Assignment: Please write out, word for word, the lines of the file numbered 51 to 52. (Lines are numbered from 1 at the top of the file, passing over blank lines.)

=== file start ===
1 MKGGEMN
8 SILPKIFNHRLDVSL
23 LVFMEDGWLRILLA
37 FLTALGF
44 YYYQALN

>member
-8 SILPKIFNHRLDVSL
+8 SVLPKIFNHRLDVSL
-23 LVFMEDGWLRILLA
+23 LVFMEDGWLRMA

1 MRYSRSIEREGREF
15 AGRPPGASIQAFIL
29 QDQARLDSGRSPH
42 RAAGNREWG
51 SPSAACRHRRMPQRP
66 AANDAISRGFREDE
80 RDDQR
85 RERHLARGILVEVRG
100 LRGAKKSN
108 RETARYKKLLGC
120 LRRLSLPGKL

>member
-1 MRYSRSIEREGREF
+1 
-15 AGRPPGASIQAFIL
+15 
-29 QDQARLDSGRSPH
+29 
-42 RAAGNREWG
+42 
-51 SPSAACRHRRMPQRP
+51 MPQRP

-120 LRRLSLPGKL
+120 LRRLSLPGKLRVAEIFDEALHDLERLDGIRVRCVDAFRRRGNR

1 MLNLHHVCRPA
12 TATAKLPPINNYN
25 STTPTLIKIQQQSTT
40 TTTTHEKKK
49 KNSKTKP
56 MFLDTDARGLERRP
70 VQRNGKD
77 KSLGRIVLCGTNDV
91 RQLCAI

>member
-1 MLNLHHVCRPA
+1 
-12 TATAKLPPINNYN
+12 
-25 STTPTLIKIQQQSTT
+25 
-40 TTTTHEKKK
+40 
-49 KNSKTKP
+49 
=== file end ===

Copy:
-40 TTTTHEKKK
+40 